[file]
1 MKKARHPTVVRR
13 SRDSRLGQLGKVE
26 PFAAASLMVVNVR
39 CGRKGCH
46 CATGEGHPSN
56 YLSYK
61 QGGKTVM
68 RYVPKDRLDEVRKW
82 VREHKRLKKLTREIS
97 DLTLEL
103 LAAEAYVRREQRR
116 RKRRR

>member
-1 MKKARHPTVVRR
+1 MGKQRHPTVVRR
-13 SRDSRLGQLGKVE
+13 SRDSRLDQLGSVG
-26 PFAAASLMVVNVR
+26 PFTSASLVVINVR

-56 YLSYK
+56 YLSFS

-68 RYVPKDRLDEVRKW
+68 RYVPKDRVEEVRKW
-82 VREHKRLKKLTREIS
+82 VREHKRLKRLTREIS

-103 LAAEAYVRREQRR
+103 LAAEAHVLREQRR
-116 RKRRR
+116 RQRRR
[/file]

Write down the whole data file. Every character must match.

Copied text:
1 MKKARHPTVVRR
13 SRDSRLGQLGKVE
26 PFAAASLMVVNVR
39 CGRKGCH
46 CATGEGHPSN
56 YLSYK
61 QGGKTVM
68 RYVPKDRLDEVRKW
82 VREHKRLKKLTREIS
97 DLTLEL
103 LAAEAYVRREQRR
116 RKRRR

>member
-1 MKKARHPTVVRR
+1 MGKQRHPTVVRR
-13 SRDSRLGQLGKVE
+13 SRDSRLDQLGSVG
-26 PFAAASLMVVNVR
+26 PFTSASLVVINVR

-56 YLSYK
+56 YLSFS

-68 RYVPKDRLDEVRKW
+68 RYVPKDRVEEVRKW
-82 VREHKRLKKLTREIS
+82 VREHKRLKRLTREIS

-103 LAAEAYVRREQRR
+103 LAAEAHVLREQRR
-116 RKRRR
+116 RQRRR